Realogics Sotheby’s International Realty brokers Eddie Chang, Jason Gibbons, Eleanor Heyrich, Vicki Jackson, and Bob Wold joined the rest of the Washington Realtors in Olympia for Legislative Hill Day, to engage with representatives regarding a number of issues including the Condominium Act, Hirst decision, student loan debt, and the 50th anniversary of the Fair Housing Act. They were most excited to share their stories with Washington State Legislators and discuss how their clients are being pinched by the lack of inventory and affordability in King County.
As Realogics Sotheby’s International Realty broker Eddie Chang outlined, there were only 206 condos (new or resale) on the market in King County in December 2017. If no new inventory came on the market, we would run out of available homes in less than a month. “There are more people moving to Washington state than new units being constructed, by more than a 7:1 ratio,” Chang said. “Imagine trying to fit 7 people in every single home, condo, apartment, or townhouse being built.”
Above: Realtors gathered to discuss a range of issues, including housing affordability and the Condominium Act.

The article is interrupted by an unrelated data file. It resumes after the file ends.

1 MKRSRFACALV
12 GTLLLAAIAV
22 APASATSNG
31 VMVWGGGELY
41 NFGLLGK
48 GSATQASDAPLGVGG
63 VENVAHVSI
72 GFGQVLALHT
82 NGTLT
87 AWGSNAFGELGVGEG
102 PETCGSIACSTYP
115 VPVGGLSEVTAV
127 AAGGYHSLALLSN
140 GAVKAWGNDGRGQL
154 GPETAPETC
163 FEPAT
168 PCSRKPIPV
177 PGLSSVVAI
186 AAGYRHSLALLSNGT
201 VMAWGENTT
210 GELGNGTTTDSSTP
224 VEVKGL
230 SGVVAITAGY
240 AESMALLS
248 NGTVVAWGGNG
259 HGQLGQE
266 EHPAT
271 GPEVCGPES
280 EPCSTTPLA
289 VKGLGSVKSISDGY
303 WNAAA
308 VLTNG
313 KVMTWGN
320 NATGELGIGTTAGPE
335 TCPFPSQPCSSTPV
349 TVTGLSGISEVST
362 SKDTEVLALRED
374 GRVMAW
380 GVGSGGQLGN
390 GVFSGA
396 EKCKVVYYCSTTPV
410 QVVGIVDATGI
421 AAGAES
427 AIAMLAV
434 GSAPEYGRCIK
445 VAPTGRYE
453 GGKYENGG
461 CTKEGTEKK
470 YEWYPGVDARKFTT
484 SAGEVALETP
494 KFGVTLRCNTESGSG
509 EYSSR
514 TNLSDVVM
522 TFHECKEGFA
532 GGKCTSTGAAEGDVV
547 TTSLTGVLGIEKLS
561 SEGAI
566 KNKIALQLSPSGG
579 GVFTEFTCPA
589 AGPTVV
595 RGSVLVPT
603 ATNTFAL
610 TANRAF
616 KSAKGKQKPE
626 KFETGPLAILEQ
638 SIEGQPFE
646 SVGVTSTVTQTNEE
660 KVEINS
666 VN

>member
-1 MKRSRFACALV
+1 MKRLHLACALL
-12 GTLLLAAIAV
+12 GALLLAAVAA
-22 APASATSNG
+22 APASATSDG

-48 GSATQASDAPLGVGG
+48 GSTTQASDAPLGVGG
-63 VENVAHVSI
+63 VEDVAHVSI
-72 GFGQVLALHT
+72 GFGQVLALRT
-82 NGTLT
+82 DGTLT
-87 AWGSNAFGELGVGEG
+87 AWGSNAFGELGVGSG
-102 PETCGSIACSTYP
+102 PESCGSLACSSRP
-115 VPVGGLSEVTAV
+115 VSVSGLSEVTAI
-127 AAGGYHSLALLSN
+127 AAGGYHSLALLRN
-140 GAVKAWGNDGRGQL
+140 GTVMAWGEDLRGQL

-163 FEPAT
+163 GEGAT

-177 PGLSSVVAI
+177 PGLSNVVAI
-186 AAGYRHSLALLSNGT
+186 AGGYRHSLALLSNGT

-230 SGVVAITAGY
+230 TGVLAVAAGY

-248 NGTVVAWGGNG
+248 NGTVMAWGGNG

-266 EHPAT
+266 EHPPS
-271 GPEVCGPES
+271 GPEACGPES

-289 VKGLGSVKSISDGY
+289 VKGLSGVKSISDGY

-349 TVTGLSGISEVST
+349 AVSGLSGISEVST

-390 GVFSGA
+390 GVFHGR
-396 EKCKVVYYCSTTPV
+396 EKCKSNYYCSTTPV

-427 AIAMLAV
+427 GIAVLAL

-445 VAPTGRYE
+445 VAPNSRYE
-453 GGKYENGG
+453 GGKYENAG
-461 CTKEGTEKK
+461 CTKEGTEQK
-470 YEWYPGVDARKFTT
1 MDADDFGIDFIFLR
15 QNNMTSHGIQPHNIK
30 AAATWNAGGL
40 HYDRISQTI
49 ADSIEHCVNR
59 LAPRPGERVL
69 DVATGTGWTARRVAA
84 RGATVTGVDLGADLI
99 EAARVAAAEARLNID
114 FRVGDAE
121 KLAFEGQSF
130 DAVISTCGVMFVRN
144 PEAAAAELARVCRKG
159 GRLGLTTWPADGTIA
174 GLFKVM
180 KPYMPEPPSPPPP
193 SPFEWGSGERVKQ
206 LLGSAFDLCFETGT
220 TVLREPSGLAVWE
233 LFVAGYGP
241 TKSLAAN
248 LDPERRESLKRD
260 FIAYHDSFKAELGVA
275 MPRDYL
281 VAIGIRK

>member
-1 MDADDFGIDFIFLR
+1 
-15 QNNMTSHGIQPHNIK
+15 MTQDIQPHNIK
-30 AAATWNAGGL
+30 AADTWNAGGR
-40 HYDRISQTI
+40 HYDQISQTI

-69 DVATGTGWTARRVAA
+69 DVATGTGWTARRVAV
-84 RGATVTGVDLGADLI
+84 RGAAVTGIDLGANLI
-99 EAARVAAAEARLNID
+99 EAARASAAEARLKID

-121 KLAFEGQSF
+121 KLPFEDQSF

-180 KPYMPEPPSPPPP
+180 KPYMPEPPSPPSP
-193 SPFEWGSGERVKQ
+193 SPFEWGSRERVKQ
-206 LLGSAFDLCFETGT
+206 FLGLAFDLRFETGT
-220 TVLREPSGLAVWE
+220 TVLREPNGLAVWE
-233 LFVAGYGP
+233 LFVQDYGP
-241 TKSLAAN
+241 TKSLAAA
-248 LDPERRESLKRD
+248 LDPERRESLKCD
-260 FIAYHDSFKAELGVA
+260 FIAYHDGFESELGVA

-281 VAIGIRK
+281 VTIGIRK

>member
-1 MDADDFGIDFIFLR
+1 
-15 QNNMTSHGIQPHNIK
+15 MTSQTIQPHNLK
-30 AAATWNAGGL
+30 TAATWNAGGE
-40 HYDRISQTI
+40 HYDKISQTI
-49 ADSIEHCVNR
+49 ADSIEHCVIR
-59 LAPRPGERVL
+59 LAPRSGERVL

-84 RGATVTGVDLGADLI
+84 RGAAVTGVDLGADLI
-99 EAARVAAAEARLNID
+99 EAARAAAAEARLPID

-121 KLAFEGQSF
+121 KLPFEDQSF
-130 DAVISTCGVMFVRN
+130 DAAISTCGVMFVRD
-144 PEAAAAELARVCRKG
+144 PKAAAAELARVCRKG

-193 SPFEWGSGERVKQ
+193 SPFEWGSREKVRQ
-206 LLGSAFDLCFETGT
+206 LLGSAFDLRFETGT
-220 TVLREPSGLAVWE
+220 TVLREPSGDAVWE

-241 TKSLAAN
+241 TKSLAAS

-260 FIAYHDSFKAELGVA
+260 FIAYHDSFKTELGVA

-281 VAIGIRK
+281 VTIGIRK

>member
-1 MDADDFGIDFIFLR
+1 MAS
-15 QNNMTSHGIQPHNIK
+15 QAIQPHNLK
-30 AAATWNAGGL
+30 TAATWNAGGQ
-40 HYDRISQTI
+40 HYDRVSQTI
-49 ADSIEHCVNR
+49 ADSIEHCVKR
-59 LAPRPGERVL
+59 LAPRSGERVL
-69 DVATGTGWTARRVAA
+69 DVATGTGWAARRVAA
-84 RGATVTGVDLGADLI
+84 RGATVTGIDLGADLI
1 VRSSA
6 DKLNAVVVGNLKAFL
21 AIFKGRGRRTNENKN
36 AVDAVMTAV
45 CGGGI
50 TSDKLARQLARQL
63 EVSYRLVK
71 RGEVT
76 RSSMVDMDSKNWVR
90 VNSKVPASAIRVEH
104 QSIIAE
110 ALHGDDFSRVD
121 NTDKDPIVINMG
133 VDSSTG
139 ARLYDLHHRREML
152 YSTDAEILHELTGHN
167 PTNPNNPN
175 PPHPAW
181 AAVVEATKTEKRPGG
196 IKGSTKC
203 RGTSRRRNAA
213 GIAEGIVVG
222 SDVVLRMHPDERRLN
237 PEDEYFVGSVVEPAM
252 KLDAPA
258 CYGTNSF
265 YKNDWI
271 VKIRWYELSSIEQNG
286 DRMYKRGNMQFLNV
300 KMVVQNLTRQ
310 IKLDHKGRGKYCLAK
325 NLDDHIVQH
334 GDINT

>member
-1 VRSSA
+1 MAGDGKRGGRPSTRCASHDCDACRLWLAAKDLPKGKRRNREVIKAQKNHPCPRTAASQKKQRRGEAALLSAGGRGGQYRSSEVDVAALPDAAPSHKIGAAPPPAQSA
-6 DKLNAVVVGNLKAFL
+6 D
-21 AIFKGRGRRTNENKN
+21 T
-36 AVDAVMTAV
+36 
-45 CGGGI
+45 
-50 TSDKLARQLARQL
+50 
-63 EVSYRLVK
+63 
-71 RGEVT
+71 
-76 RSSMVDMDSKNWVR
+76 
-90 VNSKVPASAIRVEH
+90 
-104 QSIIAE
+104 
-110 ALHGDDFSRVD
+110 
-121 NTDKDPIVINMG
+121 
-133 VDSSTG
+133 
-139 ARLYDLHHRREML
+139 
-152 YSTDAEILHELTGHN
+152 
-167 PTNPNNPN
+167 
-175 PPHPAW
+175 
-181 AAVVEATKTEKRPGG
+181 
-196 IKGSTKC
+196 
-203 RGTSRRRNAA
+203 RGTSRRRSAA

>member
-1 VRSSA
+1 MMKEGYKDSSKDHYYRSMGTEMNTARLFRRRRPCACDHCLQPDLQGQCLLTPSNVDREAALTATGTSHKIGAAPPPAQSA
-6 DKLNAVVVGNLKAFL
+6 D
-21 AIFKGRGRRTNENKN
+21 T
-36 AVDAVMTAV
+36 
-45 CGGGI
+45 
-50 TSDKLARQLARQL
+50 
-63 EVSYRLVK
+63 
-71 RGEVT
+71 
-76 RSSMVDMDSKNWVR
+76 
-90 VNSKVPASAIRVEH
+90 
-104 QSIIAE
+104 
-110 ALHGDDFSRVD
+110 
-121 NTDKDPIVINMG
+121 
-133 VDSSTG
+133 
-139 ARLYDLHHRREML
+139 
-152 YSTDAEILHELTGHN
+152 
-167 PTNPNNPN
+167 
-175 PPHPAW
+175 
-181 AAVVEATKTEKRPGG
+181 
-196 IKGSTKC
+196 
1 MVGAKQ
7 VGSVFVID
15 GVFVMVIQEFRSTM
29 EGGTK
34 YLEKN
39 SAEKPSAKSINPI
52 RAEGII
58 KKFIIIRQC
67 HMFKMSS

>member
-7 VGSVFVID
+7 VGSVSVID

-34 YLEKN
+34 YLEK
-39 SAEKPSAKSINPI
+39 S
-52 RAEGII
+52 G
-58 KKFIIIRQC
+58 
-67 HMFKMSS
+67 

Condominium construction hits everyone in the market, regardless of whether or not they are looking to purchase a condo. Not only are condos great for first time buyers, they provide an excellent solution for older folks that need to downsize out of their large homes. When a person downsizes, they active a cycle in the market: they free up a larger home for a buyer looking to move up, which in turn opens up a mid-size home for another buyer to move up to, which in turn creates opportunities for other elderly or first time buyers to secure a condo or small home. But with nothing to buy when you sell, people elect to stay in their homes.
Given our need for condominiums in the market, we have supported two different bills that are going through Olympia right now. First is House Bill 2831, sponsored by Rep. Tana Senn (D-41), from the Eastside. It is modeled under Colorado law and shifts the responsibility of the liability lawsuit from the HOA Board to the owners. This will hopefully encourage more mediation and allowing the builder a chance to remedy any issues rather than just wait until the end of the liability period and launch a lawsuit.